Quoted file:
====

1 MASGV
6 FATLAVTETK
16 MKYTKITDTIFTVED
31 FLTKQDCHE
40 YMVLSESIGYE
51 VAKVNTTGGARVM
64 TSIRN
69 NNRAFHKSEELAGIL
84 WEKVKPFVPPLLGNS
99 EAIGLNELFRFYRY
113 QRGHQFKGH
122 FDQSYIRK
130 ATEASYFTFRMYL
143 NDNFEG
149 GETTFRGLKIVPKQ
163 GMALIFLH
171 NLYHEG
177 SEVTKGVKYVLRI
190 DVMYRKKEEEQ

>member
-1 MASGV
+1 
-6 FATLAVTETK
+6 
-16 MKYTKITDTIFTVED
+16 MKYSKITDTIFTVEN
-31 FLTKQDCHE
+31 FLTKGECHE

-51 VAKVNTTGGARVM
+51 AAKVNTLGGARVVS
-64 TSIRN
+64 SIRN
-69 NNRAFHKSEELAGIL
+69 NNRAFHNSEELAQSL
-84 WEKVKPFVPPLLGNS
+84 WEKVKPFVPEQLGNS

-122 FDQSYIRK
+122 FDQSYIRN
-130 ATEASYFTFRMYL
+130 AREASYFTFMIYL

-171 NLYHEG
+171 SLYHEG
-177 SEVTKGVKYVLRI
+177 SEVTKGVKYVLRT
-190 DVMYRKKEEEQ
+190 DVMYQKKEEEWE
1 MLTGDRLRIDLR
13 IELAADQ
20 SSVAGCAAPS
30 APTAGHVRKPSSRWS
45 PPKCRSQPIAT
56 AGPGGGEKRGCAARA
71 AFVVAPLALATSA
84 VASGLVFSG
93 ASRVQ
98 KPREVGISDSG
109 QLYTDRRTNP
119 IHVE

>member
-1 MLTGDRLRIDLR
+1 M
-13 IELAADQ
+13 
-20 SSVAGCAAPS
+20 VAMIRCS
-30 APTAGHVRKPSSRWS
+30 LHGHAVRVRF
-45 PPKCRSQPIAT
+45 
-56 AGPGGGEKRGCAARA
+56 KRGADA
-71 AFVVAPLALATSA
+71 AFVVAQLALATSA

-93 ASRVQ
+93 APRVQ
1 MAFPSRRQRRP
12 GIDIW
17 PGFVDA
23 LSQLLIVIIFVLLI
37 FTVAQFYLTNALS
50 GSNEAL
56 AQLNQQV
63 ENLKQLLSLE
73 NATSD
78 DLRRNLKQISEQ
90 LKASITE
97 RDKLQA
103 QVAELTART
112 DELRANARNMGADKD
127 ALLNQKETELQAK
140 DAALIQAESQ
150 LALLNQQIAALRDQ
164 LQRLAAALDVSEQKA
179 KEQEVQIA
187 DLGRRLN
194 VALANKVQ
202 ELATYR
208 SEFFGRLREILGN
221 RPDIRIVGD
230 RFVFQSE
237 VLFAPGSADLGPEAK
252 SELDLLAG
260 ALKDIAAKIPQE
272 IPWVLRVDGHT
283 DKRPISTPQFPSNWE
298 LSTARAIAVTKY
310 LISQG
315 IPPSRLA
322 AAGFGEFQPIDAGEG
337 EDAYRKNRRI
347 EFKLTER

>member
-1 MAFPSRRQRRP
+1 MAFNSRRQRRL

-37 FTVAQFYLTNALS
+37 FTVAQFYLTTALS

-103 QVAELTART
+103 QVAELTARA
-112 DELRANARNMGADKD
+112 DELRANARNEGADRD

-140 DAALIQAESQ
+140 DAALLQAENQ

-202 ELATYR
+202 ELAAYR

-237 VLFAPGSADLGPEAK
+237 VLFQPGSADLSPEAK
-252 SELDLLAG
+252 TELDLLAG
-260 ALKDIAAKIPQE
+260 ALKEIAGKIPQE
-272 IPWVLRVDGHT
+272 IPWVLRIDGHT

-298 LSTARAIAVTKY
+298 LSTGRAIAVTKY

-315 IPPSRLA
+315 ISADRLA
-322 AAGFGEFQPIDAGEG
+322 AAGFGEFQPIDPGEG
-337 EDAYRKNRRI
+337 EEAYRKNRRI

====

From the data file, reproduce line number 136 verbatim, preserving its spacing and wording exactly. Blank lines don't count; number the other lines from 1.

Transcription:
+315 ISADRLA